<img src="https://web.archive.org/web/2015..." width="6" height="6"> Mute — switch and LED.
<img src="https://web.archive.org/web/2015..." width="6" height="6"> Routing buttons — four for subgroup pairs (1‑2, 3‑4, 5‑6, 7‑8) and one for the main stereo mix.
<img src="https://web.archive.org/web/2015..." width="6" height="6"> 60mm fader.
The stereo channels, which are ideal for connecting stereo sources to your desk (synths, samplers, radios or whatever) are also pretty comprehensively specified, echoing many of the features and routing possibilities provided by the mono channels. The auxiliary sends, subgroup and mix routing switches, solo and mute switches, activity LEDs and 60mm fader are identical. Controls that differ include the ‑20dB to +20dB gain control, balance pot and 4‑band EQ. The balance pot, not surprisingly, takes the place of the pan pot found on the mono channels; should you connect a mono source to a stereo input, this knob will behave as a pan pot. The EQ offers 15dB cut or boost at 12kHz (high), 3kHz (high mid), 500Hz (low mid) and 80Hz (low).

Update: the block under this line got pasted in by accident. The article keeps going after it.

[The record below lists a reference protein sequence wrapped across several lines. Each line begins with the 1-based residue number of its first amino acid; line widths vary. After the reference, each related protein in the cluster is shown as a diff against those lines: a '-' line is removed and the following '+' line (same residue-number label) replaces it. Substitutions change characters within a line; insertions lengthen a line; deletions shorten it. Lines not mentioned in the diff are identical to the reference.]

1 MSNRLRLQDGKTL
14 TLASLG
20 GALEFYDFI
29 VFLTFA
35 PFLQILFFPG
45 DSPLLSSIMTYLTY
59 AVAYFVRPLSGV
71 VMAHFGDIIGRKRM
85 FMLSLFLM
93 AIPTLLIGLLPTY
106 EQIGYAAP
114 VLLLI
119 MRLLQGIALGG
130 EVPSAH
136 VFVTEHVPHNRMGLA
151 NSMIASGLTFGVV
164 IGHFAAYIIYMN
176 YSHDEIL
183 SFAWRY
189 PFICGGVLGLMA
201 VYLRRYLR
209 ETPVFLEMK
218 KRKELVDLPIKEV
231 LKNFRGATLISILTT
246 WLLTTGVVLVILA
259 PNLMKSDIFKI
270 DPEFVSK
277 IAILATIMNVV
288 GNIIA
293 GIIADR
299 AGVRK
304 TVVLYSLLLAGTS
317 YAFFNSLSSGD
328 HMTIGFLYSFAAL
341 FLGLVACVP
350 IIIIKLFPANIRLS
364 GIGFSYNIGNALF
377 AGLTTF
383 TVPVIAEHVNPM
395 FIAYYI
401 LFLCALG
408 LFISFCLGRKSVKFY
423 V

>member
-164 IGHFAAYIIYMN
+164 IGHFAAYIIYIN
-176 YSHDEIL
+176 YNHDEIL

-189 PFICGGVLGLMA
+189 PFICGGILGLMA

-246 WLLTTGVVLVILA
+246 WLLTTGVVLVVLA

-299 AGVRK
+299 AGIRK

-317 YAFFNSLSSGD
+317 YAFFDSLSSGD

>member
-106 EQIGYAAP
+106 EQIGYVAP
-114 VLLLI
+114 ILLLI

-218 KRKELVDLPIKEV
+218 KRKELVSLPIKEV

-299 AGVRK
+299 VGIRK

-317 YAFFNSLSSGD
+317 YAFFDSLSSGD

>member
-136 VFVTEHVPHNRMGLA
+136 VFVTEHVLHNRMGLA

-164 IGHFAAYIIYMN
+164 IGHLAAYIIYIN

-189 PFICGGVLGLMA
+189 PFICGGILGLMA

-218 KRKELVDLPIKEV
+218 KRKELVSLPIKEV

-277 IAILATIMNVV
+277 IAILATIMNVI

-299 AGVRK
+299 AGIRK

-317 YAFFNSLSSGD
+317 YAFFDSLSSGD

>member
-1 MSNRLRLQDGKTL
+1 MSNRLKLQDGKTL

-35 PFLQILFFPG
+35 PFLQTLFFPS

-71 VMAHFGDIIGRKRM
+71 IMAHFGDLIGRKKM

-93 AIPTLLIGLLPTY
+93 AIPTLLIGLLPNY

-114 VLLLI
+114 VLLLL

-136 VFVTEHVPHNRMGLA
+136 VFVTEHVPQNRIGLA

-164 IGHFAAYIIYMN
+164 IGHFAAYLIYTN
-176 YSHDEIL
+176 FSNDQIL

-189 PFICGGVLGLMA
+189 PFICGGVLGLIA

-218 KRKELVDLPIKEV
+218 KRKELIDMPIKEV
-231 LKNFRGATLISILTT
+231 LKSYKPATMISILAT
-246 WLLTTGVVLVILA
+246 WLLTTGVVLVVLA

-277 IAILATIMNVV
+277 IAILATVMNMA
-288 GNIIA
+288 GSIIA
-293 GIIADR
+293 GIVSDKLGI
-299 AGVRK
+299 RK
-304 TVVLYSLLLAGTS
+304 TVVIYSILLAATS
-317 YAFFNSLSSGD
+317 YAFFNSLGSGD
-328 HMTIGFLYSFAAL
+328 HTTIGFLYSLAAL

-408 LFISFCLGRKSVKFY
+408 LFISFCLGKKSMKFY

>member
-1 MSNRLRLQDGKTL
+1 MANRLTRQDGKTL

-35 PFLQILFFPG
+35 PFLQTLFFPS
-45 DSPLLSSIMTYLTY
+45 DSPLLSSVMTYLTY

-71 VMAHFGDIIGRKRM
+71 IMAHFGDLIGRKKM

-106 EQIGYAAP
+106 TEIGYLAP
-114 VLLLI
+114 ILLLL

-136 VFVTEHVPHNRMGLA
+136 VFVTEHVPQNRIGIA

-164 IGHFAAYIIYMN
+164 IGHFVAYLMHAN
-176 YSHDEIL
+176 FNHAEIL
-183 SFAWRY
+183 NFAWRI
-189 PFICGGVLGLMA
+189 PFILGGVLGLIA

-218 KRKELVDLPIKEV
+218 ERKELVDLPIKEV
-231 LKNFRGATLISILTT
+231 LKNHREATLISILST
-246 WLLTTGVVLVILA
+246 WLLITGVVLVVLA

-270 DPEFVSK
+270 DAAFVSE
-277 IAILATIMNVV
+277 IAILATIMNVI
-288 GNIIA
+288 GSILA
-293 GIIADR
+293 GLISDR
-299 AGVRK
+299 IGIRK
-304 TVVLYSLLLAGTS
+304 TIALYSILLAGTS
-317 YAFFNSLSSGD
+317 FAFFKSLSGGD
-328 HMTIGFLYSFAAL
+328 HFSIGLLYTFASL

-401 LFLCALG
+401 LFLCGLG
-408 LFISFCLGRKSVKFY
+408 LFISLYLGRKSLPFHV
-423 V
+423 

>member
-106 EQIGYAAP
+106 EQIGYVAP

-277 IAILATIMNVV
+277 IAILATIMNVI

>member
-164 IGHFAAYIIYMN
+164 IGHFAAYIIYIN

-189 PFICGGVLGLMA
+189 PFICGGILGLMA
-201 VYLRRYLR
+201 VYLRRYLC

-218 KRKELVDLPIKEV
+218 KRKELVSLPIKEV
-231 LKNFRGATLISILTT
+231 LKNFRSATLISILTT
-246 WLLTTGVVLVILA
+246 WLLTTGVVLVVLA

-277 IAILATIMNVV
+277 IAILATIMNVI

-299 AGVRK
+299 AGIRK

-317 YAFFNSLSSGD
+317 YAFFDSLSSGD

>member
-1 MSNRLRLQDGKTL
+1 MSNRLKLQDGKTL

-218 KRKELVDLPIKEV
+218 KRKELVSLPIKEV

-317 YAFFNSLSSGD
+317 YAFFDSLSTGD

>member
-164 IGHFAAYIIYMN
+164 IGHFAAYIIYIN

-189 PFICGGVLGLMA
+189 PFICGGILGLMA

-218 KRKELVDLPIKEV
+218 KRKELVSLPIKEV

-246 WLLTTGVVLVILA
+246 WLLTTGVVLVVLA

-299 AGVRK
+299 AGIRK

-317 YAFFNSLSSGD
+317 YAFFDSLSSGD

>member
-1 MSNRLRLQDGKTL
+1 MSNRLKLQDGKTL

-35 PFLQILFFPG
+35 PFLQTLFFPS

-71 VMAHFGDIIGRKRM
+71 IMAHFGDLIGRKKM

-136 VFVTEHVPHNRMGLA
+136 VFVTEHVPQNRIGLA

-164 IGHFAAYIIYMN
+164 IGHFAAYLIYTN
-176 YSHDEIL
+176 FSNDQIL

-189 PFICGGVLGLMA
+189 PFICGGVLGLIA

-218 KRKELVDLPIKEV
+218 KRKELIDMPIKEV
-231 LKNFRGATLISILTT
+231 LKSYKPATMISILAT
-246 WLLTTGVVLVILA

The master section looks busy at first glance, but is actually straightforward:
<img src="https://web.archive.org/web/2015..." width="6" height="6"> Auxiliary send masters — a strip of eight, next to the last stereo input channel; each knob has a Solo button for level checking, with a single red Solo indicator LED for all eight switches.
<img src="https://web.archive.org/web/2015..." width="6" height="6"> Auxiliary returns — there are four altogether, and all have a Solo switch; auxiliaries 1 and 2 also have a full set of routing switches, allowing two sets of effects returns to be easily submixed with the main audio mix, for recording direct to multitrack tape, for example.
<img src="https://web.archive.org/web/2015..." width="6" height="6"> Monitoring — both headphone and control room options are provided. The control room monitor out can monitor the 2‑track return or the main mix, and has a mono switch; with the headphones, you have a choice of monitoring the main control room/monitor mix, or the signal from auxiliary sends 1/2 or 5/6.
<img src="https://web.archive.org/web/2015..." width="6" height="6"> Bargraph level meter — doubles as main stereo mix meter and PFL/Solo indicator. LEDs indicate whether you've selected Solo or PFL operation.
<img src="https://web.archive.org/web/2015..." width="6" height="6"> Solo section — with a knob for monitoring the level of solo'd channels, and a switch for selecting Solo or PFL operation.
<img src="https://web.archive.org/web/2015..." width="6" height="6"> Talkback section — the in‑built talkback mic, activated by a momentary switch just above the master faders, can be routed to aux 1/2, aux 5/6 or aux 7/8.